One month on and Boris Johnson's early moves have shown our new mayor is desperate to roll out his manifesto pledges as quickly as possible.
Some have been welcomed, such as the increase in stop and search and handheld scanners to fight knife crime. Others not so - the chaos surrounding the drinking ban on the tube left some wondering just how long the Boris honeymoon will last.
But what does the election of Boris Johnson as mayor really mean for London? For a so-called bumbling Etonian toff, the majority of his policies showed he was more in touch than those who claimed to be London to the bone.
Voters supported the call for less publicity and more police officers and the emphasis will now be on taxpayer value as a priority. The reviews into expenditure at City Hall and the London Development Agency are long overdue.
The PR and lobbying world should not take this as a threat. It should be seen as a chance to spring-clean what they do, how they do it and what value they add.
One thing is for certain, the taxpayer should not be treated as an easy cash cow. During the campaign there was no money for flash stunts or gigantic billboard ads. Demand was for creative, innovative, low-cost ideas to inspire Londoners and this will continue.
The new mayor ultimately means new opportunities for companies of all sizes and expertise. This is a city where the underdog has a chance and the big boys have to prove their worth. Boris is well-known for speaking his mind and many thought that would be to his detriment, but they were proved wrong.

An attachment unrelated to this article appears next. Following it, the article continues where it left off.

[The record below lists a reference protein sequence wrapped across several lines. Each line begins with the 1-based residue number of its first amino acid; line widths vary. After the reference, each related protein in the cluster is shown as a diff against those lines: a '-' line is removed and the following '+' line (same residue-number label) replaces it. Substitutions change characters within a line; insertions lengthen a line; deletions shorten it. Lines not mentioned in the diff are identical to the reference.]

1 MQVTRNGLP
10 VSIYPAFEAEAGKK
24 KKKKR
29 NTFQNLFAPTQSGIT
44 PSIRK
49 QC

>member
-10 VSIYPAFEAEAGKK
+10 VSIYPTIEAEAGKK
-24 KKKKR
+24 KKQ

What is less well known is his ability to listen and understand. Boris is approachable and not obsessed with ideology. He does not care where you have come from, it is about where you are going.
As the appointments of Ray Lewis and Kate Hoey have shown, Boris wants to work with everyone regardless of background, age, gender, sexuality, race or political beliefs.
Those who were considered to have it 'sewn up' in London should now be brainstorming like mad as to where this change of leadership leaves them. For those who did not get a look in before now, your time has come.
This administration is a lot different from the last - whether the honeymoon period is here to stay or not, London is open for business and the new mayor is listening.
Katie Perrior is co-founder of InHouse PR, which provided PR support to Boris Johnson throughout his mayoral campaign.